COVID-19 reporting changes challenge health IT providers

As our health systems continue to respond to the COVID-19 pandemic, clear communication is crucial. Recent changes in reporting regulations from the federal government have led to confusion, which runs the risk of incomplete or inaccurate data collection about the spread and severity of the SARS-CoV-2 virus. We break down the changes, and subsequent concerns about them, below.
Share on facebook
Share on twitter
Share on linkedin
Share on email
COVID-19 Data EHR integration

The effort to combat the COVID-19 pandemic in the United States has been hampered by poor communication across the nation’s public health agencies, healthcare systems, and the public itself. In June, the Trump Administration informed hospitals that they were now to report COVID-19 data to a newly created database overseen by the Department of Health and Human Services (HHS). However, on August 20, the Wall Street Journal erroneously published an article stating that the HHS had reversed course, a claim HHS subsequently denied. These mixed messages can have severe consequences on the integrity of the nation’s health data infrastructure as hospitals struggle to stay in compliance while combatting the pandemic.

Industry frustration prompts response

At the start of the pandemic, providers were asked to submit testing, capacity, and patient data to the CDC’s National Health and Safety Network (NHSN), the nation’s widely-used infection tracking system. However, in a June 10 memo to hospital administrators, the Trump administration announced that all capacity and utilization data relating to COVID-19 were to be submitted directly to the HHS through the privately contracted data company, TeleTracking® Technologies, Inc.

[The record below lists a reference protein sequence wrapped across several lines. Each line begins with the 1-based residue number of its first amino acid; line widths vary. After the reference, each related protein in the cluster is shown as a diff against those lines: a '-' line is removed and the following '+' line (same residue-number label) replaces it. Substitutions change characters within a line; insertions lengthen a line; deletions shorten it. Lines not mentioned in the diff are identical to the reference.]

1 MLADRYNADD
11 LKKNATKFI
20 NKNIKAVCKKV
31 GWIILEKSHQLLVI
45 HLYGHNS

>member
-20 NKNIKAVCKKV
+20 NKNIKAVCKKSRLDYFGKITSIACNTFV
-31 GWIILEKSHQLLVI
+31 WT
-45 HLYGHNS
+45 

Hospitals scrambled to reconfigure their reporting systems and integrate them into their EHRs in order to comply with the new regulation. These changes included requirements to collect data on over twenty additional data elements and answer over one hundred new questions every day. Existing data systems had to be rewritten to include these elements in their queries, analytics, and data formats.

Many industry groups were dismayed at the decision. The American Medical Informatics Association (AMIA) released an open letter outlining their concerns, stating that the shift would “create data gaps, hindering efforts to recognize, understand, and evaluate important trends related to COVID-19”. These concerns may indeed be warranted. For example, in mid-August, TeleTracking® refused to provide details about its data collection and sharing process to Congress, which for many was a confirmation of existing fears about data transparency in the new system.

A call for clarity

The AMIA letter concluded, “Trust is based on widely shared core values of transparency, veracity, and accountability. If information is not complete, accurate, or open to review, the public health system is compromised and our ability to respond appropriately and rapidly is similarly damaged.”

The sudden switch from the NHSN to a new, un-tested system threatens both data integrity and privacy, and leads to delayed, incomplete or inaccurate data. Hospitals and EHR vendors have little time to digest sudden changes in policy. Going forward, policymakers must keep an open line of communication with the healthcare industry to ensure that providers have enough time to retool their information systems. In this rapidly evolving pandemic, we cannot afford any future lapses in data.

Share on facebook
Share on twitter
Share on linkedin
Share on email

Ideas are meant for sharing.

Sign up today and have Ideas delivered straight to your inbox.

Related Ideas

A helping hand for health information exchanges

Since medical records are electronic, it’s easy to think that patient data is naturally compatible and easy to aggregate for analytic purposes. But, that’s not necessarily the case. In fact, many health information exchanges that collect this information struggle to maximize the insights they get from the records. That’s where normalization services can help.

Read More

The Primary Care First Act and the changing nature of healthcare reimbursement

When we’re sick, many of us see a mix of primary care physicians and specialists – and sometimes just specialists alone. But this practice isn’t always the best use of resources. The Primary Care First Act, explored in IMO’s new insight brief, aims to help change this dynamic by increasing the responsibilities of, and reimbursement rates for, providers in the primary care realm.

Read More